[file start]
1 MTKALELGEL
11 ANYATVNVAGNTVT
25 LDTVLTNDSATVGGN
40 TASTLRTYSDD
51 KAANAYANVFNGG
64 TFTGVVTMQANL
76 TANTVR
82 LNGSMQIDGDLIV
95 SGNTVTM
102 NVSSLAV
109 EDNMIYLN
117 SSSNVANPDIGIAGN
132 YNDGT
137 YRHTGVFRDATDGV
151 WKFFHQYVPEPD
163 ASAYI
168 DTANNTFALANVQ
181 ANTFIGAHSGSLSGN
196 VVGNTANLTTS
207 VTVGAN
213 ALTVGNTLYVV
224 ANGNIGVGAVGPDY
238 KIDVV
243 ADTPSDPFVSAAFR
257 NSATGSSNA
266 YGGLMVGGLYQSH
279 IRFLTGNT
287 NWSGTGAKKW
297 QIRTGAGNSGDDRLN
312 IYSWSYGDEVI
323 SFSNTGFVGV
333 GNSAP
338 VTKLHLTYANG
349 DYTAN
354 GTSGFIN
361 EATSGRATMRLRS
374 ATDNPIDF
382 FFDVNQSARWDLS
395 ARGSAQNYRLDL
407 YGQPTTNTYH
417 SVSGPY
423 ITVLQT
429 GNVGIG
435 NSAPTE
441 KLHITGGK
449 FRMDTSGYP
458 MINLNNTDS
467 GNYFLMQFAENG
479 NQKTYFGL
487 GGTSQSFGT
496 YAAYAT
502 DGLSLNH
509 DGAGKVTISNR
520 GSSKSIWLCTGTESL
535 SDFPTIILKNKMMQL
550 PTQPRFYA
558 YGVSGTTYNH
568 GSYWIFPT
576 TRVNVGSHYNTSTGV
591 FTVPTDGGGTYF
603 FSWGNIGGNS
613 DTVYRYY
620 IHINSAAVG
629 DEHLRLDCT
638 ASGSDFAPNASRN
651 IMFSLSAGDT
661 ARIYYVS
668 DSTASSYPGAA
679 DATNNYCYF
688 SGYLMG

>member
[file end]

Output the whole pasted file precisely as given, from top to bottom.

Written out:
1 MTKALELGEL
11 ANYATVNVAGNTVT
25 LDTVLTNDSATVGGN
40 TASTLRTYSDD
51 KAANAYANVFNGG
64 TFTGVVTMQANL
76 TANTVR
82 LNGSMQIDGDLIV
95 SGNTVTM
102 NVSSLAV
109 EDNMIYLN
117 SSSNVANPDIGIAGN
132 YNDGT
137 YRHTGVFRDATDGV
151 WKFFHQYVPEPD
163 ASAYI
168 DTANNTFALANVQ
181 ANTFIGAHSGSLSGN
196 VVGNTANLTTS
207 VTVGAN
213 ALTVGNTLYVV
224 ANGNIGVGAVGPDY
238 KIDVV
243 ADTPSDPFVSAAFR
257 NSATGSSNA
266 YGGLMVGGLYQSH
279 IRFLTGNT
287 NWSGTGAKKW
297 QIRTGAGNSGDDRLN
312 IYSWSYGDEVI
323 SFSNTGFVGV
333 GNSAP
338 VTKLHLTYANG
349 DYTAN
354 GTSGFIN
361 EATSGRATMRLRS
374 ATDNPIDF
382 FFDVNQSARWDLS
395 ARGSAQNYRLDL
407 YGQPTTNTYH
417 SVSGPY
423 ITVLQT
429 GNVGIG
435 NSAPTE
441 KLHITGGK
449 FRMDTSGYP
458 MINLNNTDS
467 GNYFLMQFAENG
479 NQKTYFGL
487 GGTSQSFGT
496 YAAYAT
502 DGLSLNH
509 DGAGKVTISNR
520 GSSKSIWLCTGTESL
535 SDFPTIILKNKMMQL
550 PTQPRFYA
558 YGVSGTTYNH
568 GSYWIFPT
576 TRVNVGSHYNTSTGV
591 FTVPTDGGGTYF
603 FSWGNIGGNS
613 DTVYRYY
620 IHINSAAVG
629 DEHLRLDCT
638 ASGSDFAPNASRN
651 IMFSLSAGDT
661 ARIYYVS
668 DSTASSYPGAA
679 DATNNYCYF
688 SGYLMG

>member